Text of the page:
The 4 Forms of Love

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Retelling some of his tales from his pilgrimage experiences in Spain, Paulo Coelho mentions the three forms of love in one of his books. However, there are four different words for love in the Greek language: Eros, Philia, Storge and Agape. In the English language, the word “love” is often overused, misused and sometimes abused to the point of somehow obliterating the mere essence of the word. The Grecian philosophy, nevertheless, reminds us that love has different forms based on how one feels about the other person.

Eros translates to desire. This is the kind of love which drives passion and longing. This is romantic and sometimes it lacks the balance of logic. Eros lies mainly in the emotions and feelings beyond the appreciation of the being. This form of love is not only about the sensual side of man though it could be the spark of a more profound connection. Plato believed that Eros helps the soul remember the emotion that goes with the beauty and contributes to the understanding of the ultimate truth about love.

Philia is affectionate regard or authentic friendly love. Philia is mental and sometimes it requires reciprocity. Loyalty to friends, family and community is a perfect example of this form of love. It is based on virtue, familiarity and equality. Philia is brotherly love.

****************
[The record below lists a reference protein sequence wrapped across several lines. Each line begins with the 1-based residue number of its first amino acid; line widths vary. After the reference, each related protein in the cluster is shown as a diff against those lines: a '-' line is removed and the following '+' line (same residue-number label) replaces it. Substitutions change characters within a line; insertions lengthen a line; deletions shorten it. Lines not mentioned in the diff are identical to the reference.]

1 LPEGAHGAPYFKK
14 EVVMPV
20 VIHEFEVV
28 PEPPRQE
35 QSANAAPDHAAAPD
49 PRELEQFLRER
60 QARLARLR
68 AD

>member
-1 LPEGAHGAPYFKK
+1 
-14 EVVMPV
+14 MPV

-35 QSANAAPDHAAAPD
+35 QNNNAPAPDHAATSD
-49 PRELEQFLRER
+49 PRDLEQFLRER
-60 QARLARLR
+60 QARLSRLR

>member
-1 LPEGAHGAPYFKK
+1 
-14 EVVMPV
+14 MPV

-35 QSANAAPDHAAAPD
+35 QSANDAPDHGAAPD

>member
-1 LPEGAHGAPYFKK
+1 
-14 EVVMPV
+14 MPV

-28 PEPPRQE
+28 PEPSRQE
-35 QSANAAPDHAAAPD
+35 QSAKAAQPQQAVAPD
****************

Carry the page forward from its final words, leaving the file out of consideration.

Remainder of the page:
Storge means natural affection. This form of love is best described by the feelings of a parent for offspring. It is exclusively used to define the relationships within the family members. Among the forms of love in the ancient and modern Greek language, Storge is the most rarely used since other words can also describe a mother’s affection to her child.

Agape is unconditional and selfless love. It is the total sense of spiritual experience among those who feel it. It goes beyond the attraction. It gives everything without expecting something in return. This is the form of love you feel towards someone you hold in high regard and contentment. This is the kind of love being preached by most religions. As Paulo Coelho describes, “Agape is the love that devours”. This is felt by those who believe in something from the core of their being which makes them feel stronger than the world and gives them the peacefulness that originates from the certainty of faith towards the thing, idea or person they love. This particular form of love surprises the lover by his capacity to do something beyond his awareness. Agape can mean someone chooses a life of contemplation and isolation or a life of enthusiasm which is directed to an idea. Agape is the strong tie to divinity.

These four forms of love in the Greek language give the notion of the boundless description of this type of feeling. No matter where you begin or where you are in your relationship at this point, it is a good thing to know where you are leading with the kind of love that is present. When love seems to be a long journey, know that it can also be eternal or temporal with the way you handle it.

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